Save the Dogs and other Animals is Romania’s leading animal welfare organization. The organization was founded in 2002 to promote a culture in Romania where people recognize the importance of animal welfare in their communities and where the inhumane killing of stray dogs stops. Save the Dogs and other Animals provides free sterilization and treatment for animals living in the streets and living as free-roaming members of their communities. The organization recently rescued 30 dogs from a war-damaged shelter in Ukraine, provides supplies and other support for refugees crossing from Ukraine to Romania, sends pet food to animal shelters in Ukraine, and provides supplies for refugees at Bucharest airport. When appropriate, dogs and cats are rehomed through an international adoption program. The facilities in Cernavoda, Romania, typically have around 120 dogs, 40 cats, 60 donkeys, and 20 horses.
In its Ukraine response, they’ve sent more than 400 tons of pet food to shelters and volunteers who feed street dogs and cats, and continue to send more as funds to purchase more food is received. They’ve helped more than 400 refugees’ pets and given away more than 300 pet carriers and hundreds of other pet supplies. They rescued 30 dogs from a Ukrainian shelter damaged by a Russian attack.
A family in shock, comprising a grandmother, a mother, and her teenage son, arrived at Romania’s border point at Isaccea, chilled to the bone and accompanied by their dachshund named Odessa.
They had escaped from the besieged city of Mykolaiv. Their home has been razed to the ground. They are safe, but they have nothing left. After arriving at the border with Romania, they were given food and shelter at the relief aid center installed there by the Romanian authorities. The Save the Dogs and other Animals team provided them with a dog coat for Odessa, food, and an animal carrier. It was an emotional moment for the family to witness everyone’s solidarity with their plight and the compassion shown for their pet.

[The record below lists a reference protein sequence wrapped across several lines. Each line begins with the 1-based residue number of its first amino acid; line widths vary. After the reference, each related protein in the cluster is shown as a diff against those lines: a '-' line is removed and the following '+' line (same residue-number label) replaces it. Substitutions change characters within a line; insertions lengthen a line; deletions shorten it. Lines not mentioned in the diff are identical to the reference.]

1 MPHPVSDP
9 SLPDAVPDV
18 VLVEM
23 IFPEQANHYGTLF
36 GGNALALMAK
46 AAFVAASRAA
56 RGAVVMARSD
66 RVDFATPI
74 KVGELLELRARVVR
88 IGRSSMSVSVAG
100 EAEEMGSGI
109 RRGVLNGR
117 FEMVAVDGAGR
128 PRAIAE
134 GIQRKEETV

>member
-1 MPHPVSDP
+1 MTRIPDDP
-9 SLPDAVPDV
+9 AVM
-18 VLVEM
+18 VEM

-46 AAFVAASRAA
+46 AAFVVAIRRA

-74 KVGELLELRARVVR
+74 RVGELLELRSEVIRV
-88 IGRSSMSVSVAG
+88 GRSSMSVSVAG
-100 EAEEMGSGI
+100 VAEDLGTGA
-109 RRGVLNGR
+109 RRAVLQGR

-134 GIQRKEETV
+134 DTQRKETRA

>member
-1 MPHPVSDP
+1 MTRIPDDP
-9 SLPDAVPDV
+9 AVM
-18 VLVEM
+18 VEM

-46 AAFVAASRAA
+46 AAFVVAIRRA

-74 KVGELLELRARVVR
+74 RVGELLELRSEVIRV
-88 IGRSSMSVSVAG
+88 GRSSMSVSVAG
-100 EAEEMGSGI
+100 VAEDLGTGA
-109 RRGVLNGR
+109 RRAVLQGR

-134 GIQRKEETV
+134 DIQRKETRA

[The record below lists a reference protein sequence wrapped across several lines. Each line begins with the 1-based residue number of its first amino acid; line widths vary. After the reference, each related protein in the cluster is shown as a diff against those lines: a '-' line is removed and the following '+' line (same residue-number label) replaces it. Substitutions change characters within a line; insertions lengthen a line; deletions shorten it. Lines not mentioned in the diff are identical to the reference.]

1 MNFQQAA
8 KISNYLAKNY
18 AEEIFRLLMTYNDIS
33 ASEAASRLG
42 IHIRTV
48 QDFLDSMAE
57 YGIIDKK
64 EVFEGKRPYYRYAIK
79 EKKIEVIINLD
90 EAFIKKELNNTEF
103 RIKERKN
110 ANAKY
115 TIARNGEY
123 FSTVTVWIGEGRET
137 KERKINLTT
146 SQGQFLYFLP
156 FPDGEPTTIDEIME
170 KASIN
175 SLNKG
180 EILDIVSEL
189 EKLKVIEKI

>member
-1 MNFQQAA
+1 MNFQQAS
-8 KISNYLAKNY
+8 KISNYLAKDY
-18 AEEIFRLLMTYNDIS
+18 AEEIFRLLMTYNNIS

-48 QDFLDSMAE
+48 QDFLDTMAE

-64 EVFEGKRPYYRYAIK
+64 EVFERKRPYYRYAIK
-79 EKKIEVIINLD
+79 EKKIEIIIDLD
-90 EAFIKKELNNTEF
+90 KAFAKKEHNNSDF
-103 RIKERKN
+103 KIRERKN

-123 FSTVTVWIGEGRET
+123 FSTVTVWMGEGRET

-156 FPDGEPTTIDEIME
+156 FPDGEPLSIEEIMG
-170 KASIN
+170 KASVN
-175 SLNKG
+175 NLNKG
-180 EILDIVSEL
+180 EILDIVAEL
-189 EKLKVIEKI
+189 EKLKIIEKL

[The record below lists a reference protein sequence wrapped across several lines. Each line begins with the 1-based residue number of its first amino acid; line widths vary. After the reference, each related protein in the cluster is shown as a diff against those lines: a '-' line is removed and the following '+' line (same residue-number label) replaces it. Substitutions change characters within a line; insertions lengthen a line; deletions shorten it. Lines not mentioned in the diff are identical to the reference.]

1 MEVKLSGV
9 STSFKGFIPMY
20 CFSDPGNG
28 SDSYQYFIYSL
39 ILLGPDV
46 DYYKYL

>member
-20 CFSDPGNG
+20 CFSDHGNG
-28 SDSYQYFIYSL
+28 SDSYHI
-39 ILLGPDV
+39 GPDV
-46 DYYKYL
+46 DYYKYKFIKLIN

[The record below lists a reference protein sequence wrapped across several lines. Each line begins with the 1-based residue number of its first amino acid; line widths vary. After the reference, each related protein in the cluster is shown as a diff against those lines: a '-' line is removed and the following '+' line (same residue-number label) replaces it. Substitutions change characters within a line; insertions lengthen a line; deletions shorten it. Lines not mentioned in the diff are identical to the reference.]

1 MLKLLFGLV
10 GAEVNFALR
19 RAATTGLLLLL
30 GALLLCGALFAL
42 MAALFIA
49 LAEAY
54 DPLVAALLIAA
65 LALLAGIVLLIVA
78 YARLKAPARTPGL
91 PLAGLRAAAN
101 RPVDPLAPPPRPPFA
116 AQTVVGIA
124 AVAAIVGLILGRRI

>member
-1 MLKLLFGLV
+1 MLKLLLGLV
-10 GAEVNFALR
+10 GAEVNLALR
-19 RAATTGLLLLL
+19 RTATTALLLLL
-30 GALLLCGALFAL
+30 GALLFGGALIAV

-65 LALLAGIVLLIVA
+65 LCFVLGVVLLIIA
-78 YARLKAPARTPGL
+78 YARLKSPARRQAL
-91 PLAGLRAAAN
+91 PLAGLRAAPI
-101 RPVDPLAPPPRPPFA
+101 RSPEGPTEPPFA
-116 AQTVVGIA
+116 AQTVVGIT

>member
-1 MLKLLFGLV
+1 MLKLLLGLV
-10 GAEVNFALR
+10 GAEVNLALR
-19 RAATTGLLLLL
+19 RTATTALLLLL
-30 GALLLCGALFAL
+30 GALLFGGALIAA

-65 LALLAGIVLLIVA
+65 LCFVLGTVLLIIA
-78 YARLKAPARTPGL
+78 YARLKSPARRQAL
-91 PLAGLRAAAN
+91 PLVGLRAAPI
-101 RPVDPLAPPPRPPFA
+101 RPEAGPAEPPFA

Many people have chosen to flee with their animals before bomb attacks prevent them from leaving Ukraine. This scenario was the case for Helena, a young girl who came to our relief station to ask us to help her and her dog. Helena was the only person to escape Kherson. Her family is still stranded, now prevented from leaving the city because of the fighting that is taking place.
Helena is traveling solo with her dog Kuzma, the only member of the family still with her. Helena needed a pet carrier to carry on her journey to a safe haven, which we were able to provide along with some food supplies and a dog blanket. It is incredible that for animals like Kuzma, their survival can depend on a simple thing like a pet carrier, which is essential so that they and their owners can continue their onward journey by plane, bus, or train. This accessory is such an everyday item, but it can make all the difference in the world for those who have lost everything.
“Thank you so much for helping animals during this difficult time. I did not find help for the animals to evacuate, so we stayed at shelter. Your help is a salvation for us”
From Gregg Tully, Country Director, Romania:
I’m on the road heading back to Romania from Odessa, making our way through military checkpoints amid snow flurries. The scale of the problems facing animals was hard to absorb. For a long time, Ukraine has had a lot of street dogs and cats and a lack of proper animal shelters and animal nonprofits, but the war and the resulting shortages of money, electricity, and water have broken whatever systems were in place for caring for the animals. I’ve lived in areas with huge numbers of street dogs, but I’ve never experienced such a feeling of helplessness among the volunteers who dedicate their time to rescuing and caring for the animals. Again and again, they told us they decided to stay in Ukraine, even in devastated cities like Mykolaiv, because they couldn’t leave the cats and dogs to starve or freeze.
This trip made me confident that the food, blankets, dog houses, and other support that you make possible are making a vital impact. Almost all the volunteers we met said Save the Dogs is basically the only organization providing any support to them. They fund their shelters and pay for spay/neuter surgeries and vet treatment out of their own pockets, and wait for our next delivery of pet food.